It’s hard to fight an enemy you can’t see. Cyberhacking is often carried out by computer geniuses operating halfway across the world. They operate in the dark net and collaborate in chatrooms. Often they compromise other people’s computers so that if a hacking attempt is detected, it leads authorities to a dead end. Sometimes they even compromise the victim’s computer so that it can be used to victimize others.
If you think this makes the job of cybersecurity professionals extremely difficult, there is more.
IBM reports that financial service firms and banks are reluctant to discuss prior cyberhacking incidents and attempts. Without any coordination between banks and authorities, defending against these attacks becomes almost impossible.
According to Business Insider, IBM has just launched a version of its Watson Artificial Intelligence program to protect banks against hacking attempts. IBM bills Watson as a “cognitive technology that thinks like a human.” In simple terms, Watson is IBM’s artificial intelligence platform. One of the beauties of Watson is its ability to amass and process mountains of information in real time.
IBM claims it has over 40 banking and financial services companies signed up for its new initiative. In order for it to work, however, Watson needs access to historical data. And that is the one thing lacking in the banking industry.
Banks don’t want customers to know about cyberhacking incidents. If customers learned that a particular bank was hacked, customers might suddenly leave the bank and take their money with them.
Banks also don’t want regulators to know. The Office of the Comptroller of the Currency, FDIC and Federal Reserve all have cybersecurity regulations. If a bank hasn’t done all that it should to protect against these attacks, it faces significant fines.
Instead of working together and exchanging information, banks try to keep a lid on these events. Only when millions of dollars are stolen does a bank reluctantly admit that it had a problem. Even then, one compliance officer tells us that his particular institution waited weeks trying to figure out what to do. Instead of quickly reporting the event, they pondered their options for weeks. To catch a cyberhacker, authorities must act immediately.
Without historical details about hacking attempts, law enforcement and security experts can’t stop future attacks. The problem has become a classic “catch-22.”
So how will Watson operate in this environment of secrecy and mistrust? IBM says that by allowing companies to “anonymously feed” data into Watson, the supercomputer’s artificial intelligence can begin to look for trends and clues. Today, that cooperation doesn’t exist.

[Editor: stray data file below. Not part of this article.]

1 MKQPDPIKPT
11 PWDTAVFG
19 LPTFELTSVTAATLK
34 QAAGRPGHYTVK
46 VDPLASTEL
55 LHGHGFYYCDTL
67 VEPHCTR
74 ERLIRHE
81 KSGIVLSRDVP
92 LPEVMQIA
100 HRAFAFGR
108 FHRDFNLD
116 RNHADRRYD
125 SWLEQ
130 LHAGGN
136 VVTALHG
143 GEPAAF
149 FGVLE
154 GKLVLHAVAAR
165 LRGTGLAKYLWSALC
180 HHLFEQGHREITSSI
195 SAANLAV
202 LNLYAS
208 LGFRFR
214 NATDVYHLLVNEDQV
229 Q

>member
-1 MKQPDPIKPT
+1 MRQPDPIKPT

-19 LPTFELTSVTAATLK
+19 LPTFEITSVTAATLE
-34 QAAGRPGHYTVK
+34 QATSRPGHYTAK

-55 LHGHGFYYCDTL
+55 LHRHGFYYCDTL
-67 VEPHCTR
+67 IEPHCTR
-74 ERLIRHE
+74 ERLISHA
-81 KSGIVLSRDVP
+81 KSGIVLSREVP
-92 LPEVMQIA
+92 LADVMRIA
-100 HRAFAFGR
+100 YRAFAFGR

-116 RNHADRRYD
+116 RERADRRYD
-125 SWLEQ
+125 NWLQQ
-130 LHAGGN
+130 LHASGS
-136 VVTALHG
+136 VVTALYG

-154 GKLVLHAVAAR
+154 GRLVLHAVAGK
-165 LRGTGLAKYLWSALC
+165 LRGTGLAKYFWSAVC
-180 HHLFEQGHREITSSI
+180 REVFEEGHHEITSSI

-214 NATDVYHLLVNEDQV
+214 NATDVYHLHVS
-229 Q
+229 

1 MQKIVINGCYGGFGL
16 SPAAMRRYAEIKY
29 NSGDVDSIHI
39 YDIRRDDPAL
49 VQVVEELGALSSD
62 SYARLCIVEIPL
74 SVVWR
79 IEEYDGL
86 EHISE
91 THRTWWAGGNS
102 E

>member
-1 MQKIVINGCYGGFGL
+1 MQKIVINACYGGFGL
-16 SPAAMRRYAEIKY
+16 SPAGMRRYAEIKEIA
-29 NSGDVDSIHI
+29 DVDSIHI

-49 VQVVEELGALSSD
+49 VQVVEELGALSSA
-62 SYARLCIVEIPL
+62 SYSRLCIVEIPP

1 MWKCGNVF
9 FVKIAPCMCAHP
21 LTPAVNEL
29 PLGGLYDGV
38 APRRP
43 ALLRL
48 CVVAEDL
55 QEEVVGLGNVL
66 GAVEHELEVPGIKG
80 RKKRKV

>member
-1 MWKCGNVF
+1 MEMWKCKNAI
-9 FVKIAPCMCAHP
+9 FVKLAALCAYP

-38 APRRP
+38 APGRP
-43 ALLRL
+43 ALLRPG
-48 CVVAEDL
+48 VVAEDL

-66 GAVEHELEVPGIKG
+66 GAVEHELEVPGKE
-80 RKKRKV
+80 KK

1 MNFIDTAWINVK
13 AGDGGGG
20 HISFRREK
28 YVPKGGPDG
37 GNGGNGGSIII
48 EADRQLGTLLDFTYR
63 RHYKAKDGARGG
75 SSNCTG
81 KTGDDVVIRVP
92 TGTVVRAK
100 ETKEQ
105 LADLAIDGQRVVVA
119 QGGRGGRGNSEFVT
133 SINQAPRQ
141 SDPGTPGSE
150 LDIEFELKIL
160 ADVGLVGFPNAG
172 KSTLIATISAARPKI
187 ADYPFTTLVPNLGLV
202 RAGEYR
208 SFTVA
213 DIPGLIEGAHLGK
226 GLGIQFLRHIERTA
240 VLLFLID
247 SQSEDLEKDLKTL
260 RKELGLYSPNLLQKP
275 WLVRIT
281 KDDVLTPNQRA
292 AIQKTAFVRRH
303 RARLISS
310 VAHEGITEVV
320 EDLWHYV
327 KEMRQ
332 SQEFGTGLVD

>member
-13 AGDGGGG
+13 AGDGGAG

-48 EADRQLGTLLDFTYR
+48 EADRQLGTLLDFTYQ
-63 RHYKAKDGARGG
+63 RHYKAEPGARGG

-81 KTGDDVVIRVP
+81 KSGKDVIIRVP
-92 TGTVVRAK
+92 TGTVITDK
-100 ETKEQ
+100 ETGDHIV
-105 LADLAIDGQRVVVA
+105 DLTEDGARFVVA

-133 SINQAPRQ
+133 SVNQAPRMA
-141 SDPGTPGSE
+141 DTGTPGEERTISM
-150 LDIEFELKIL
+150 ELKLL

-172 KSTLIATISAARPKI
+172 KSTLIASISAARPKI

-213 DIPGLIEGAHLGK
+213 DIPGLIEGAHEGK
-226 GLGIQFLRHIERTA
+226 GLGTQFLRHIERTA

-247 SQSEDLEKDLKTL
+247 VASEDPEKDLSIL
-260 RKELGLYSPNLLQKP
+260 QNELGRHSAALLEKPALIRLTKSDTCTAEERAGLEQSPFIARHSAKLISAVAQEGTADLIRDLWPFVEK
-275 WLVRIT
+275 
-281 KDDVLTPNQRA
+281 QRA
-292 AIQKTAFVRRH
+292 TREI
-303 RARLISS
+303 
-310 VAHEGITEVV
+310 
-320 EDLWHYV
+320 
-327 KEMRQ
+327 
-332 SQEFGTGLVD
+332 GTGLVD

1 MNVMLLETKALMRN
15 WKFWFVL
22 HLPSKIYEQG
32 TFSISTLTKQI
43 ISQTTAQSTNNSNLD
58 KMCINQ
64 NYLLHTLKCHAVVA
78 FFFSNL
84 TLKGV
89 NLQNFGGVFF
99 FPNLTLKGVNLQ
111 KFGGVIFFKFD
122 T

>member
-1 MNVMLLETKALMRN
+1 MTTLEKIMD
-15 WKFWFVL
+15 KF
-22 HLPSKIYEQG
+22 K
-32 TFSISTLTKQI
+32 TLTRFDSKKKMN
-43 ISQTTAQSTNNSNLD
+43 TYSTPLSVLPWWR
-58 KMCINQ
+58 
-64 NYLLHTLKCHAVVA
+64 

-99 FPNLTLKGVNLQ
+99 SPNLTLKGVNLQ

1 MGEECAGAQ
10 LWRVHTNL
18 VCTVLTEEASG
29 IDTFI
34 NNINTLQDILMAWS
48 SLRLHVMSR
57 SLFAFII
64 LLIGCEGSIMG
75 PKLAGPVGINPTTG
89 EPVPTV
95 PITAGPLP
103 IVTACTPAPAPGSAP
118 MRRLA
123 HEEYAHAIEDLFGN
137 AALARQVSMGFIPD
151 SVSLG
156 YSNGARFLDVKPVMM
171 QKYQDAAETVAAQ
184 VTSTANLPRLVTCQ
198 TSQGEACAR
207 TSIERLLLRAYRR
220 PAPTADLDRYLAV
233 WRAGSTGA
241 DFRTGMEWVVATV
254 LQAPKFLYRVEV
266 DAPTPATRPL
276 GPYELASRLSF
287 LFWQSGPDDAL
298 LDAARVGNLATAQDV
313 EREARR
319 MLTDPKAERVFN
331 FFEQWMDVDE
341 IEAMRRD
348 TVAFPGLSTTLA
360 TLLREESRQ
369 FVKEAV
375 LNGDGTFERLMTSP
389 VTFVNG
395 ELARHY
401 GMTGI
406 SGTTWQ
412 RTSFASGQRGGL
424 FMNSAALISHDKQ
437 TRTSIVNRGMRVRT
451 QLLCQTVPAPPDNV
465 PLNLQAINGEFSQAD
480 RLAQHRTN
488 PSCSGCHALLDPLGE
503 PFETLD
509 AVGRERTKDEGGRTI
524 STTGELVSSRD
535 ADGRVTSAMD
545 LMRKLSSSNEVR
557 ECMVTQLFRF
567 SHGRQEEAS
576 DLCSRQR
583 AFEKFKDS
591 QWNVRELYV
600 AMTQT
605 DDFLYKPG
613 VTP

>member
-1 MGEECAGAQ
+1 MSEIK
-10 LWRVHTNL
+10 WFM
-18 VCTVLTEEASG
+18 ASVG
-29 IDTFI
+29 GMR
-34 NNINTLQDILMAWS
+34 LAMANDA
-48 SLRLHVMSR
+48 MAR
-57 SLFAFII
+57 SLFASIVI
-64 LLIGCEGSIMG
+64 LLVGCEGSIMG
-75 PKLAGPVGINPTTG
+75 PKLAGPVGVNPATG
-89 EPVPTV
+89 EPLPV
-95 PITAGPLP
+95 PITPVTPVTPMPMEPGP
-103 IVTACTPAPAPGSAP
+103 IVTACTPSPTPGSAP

IBM says that it will allow banks to anonymously report data on prior cyberhacking attempts into its massive database. By aggregating this information, IBM can use artificial intelligence to predict – and stop – future cyberbreaches.
Whistleblower Awards for Cyberhacking Information
Banks that do not adopt robust cybersecurity measures or that fail to promptly report hacking attempts and breaches may violate the Financial Institutions Reform, Recovery and Enforcement Act (FIRREA) and numerous agency rules. FIRREA allows whistleblowers to claim an award of up to $1.6 million for inside information about misconduct that weakens or adversely hurts the bank.
A bank that fails to protect customer accounts is certainly engaged in activities that threaten the bank’s stability. Ditto for banks that cover up hacking attempts. Because the FDIC insures most U.S. bank deposits, the government wants to stop cyberhacking incidents before they happen.
MahanyLaw – America’s Banking Whistleblower Lawyers
The whistleblower lawyers at MahanyLaw help bank employees and other insiders stop fraud within banks. We have helped our banking whistleblowers collect over $100 million in awards. Real awards for real heroes.
If you have information about cyberhacking involving a bank or defense contractor, call us. All inquiries are protected by the attorney – client privilege and kept confidential. You can also visit our cyberhacking whistleblower information page. For more information, contact attorney Brian Mahany at or by phone at (414) 704-6731 (direct).
MahanyLaw – America’s Whistleblower Lawyers